Case:

On 1st May 2014 a 6 year old male was brought to a remote clinic in the Papua New Guinea Highlands from a very remote village. In the preceding 3 hours he had experienced “more than 6” episodes of copious black diarrhoea tainted with blood and one episode of bloody, dark vomit. He had an 8 hour history of severe constant abdominal pain, worse on the right side, both RIF and R hypochondrium. Prior to this he had been fit and well. He had what is considered a normal diet locally. Rich in sweet potato (kaukau in Pigin), but low in protein. He had been at a tribal pig feast the day before the symptoms started.

On examination:

  • Pale, confused and in distress.
  • Pulse 150 reg. BP unrecordable.
  • Initial sats 74% good trace raising to 96% with 12L/min O2.
  • Resp rate 40/min
  • Capillary return >>2sec
  • Very pale mucus membranes.
  • Abdo tender, rigid and distended.
  • Absent bowel sounds.

Investigations:

FBC

  • Hb. 8.8g/dL
  • WCC. 13
  • Plt 167

Istat

  • Na+ 129
  • K+  7
  • Urea. 33
  • Creat. 160
  • Lactate 5
  • pH 7.38
  • pCO2 20

If we had an X-ray capability it would have looked like figure 1.

Fig 1. Multiple dilated loops of small bowel.

The child was suffering from Clostridial enteritis necrotans, or pigbel as it is known.

Pigbel

Background:

Pigbel was first described in PNG in the 1960s as a new disease (1), but was in reality a manifestation of a  disease first noted in Germany and Denmark in the late 1940s and known as “Darmbrand,” meaning ” fire bowels” (2).  Its appearance was limited to the early years after World War II; the highest incidence was in 1948, after which the disease disappeared. The overall mortality was about 40%. Clostridium perfringens type F, later shown to be a heat resistant variant of type C, was isolated from many cases.

Pathophysiology:

Heat stable b toxins of C perfringens type C are found in pig intestines. Poor butchering techniques and incomplete cooking with lack of cold storage, as commonly encountered at pig feasts, contributes a large bacterial and toxin load taken on during feasts. Under normal circumstances the gut trypsin inactivates the b toxin before it can cause damage to the small intestine. Unfortunately populations who are malnourished and subsist on a low protein diet have low trypsin levels. This was thought to be the cause of the post war outbreak in Lubeck, Germany (2). In Papua New Guinea there are 2 other variables that combine with a protein-malnutrition to produce a deadly triad of pigbel; sweet potato is very high in anti-trypsin, further supressing ant endogenous trypsin activity, ascaris worms produce anti-trypsin as part of a defence mechanism when they invade the gut. Given the high prevalence of ascaris infestation (up to 68% in one survey) (3) and a diet that comprises almost entirely of kaukau, the population of the Highlands are very susceptible to pigbel.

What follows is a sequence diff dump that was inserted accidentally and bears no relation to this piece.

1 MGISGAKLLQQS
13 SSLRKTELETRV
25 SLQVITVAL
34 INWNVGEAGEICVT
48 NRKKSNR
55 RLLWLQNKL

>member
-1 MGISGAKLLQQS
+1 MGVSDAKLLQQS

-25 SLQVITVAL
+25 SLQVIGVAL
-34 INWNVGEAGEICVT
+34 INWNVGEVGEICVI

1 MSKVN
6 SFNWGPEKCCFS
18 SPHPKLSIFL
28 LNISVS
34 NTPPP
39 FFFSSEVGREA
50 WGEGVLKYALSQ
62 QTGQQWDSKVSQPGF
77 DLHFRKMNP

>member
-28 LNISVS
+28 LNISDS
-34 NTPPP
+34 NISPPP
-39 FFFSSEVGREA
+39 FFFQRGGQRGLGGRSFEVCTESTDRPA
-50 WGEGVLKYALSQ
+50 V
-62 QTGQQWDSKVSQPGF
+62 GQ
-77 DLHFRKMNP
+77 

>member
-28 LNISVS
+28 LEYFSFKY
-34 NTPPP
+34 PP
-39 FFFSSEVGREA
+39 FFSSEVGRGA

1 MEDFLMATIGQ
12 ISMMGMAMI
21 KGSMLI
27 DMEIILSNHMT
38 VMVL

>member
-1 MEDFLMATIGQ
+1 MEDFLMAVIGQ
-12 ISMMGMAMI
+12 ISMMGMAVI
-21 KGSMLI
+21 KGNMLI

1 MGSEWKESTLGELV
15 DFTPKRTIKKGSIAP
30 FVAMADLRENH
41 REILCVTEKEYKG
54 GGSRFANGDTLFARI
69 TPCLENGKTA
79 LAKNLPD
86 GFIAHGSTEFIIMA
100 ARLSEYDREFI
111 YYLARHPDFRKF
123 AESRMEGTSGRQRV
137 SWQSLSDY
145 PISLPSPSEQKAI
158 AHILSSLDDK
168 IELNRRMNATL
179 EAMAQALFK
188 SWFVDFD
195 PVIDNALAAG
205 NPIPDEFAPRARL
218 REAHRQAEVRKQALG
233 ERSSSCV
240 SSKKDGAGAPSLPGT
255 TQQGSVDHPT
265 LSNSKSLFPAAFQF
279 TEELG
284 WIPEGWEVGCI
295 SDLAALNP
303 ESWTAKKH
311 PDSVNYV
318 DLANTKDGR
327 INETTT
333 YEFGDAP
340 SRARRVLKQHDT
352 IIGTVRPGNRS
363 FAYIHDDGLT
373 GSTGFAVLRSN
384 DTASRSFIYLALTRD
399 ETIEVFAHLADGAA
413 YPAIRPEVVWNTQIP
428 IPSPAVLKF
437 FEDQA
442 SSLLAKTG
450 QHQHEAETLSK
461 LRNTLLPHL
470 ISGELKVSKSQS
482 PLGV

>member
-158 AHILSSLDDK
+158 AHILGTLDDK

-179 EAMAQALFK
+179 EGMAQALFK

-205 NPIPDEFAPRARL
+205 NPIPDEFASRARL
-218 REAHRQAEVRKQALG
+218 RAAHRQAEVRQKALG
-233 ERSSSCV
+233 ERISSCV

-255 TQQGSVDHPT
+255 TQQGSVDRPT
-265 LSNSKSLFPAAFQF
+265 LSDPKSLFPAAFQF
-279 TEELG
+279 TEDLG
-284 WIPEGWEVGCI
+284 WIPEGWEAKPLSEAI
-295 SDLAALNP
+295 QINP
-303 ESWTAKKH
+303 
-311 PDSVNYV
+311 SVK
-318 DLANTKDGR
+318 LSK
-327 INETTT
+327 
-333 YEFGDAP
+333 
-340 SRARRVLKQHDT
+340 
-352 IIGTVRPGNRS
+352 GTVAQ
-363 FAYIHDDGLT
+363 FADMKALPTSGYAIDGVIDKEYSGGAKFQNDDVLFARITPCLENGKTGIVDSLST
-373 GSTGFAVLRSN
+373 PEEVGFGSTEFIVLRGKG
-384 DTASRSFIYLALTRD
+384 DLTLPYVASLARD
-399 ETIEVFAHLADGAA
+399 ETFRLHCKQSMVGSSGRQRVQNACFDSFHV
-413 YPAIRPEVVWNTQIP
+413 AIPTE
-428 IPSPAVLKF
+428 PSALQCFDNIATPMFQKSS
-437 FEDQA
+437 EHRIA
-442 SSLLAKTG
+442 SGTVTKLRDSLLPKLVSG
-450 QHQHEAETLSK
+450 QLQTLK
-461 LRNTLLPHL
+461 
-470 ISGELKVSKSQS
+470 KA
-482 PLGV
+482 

Figure 2. Intraoperative photograph of patulous necrosis of the small bowel due to pigbel. (4)

Treatment:

A combination of antibiotics and surgery are the mainstay of treatment of pigbel. Various antimicrobial regimens have been advocated. C perfringens in sensitive to penicillins, all generations of cephalosporins and metronidazole. Our patient was given weight appropriate doses of ceftriaxone and metronidazole and rapidly medivaced to the nearest surgical centre. Sadly he died within 3 hours of presentation.

Prognosis of Pigbel:

In the early after the recognition of pigbel the mortality was high, with a combination of antibiotics and early surgery the mortality rate reduced from 60% to 33% (5).

Prevention of Pigbel

Modification of any of the risk factors above will reduce the chances of a patient suffering from pigbel. In the 1980s a vaccine that targeted the b toxin of C perfringens was developed and widely used in PNG. It virtually eliminated the disease in the vaccinated population (6). Vaccination does not take place any more as far as I know.

Will Davies

  1. Murrell TGC, Roth L. Necrotising jejunitis: A newly discovered disease in the Highlands of New Guinea. Med J Aust 1963; 1: 61-9.
  2. Ruppert C. Ueber “Darmbrand”‘. II. Das klinische Bild des Darmbrandes. Deutsche Medizinische Wochenschrift 1947; 11:108-11.
  3. King SE, Mascie-Taylor CG. Strongyloides fuelleborni kellyi and other intestinal helminths in children from Papua New Guinea: associations with nutritional status and socioeconomic factors. P N G Med J. 2004 Sep-Dec;47(3-4):181-91
  4. Sanoop Koshy Zachariah. Adult necrotizing enterocolitis and non occlusive mesenteric ischemia. J Emerg Trauma Shock. 2011 Jul-Sep; 4(3): 430–432
  5. Cooke RA. Pig Bel. In: Rosenberg HS, Bolande RP, eds. Perspectives in pediatric pathology, Vol 5. New York: Masson Publications, 1979:137-52.
  6. Lawrence GW, Lehmann D, Anian G, Coakley CA, Saleu G, Barker MJ, et al. Impact of active immunisation against enteritis necroticans in Papua New Guinea. Lancet 1990; 336: 1165-7.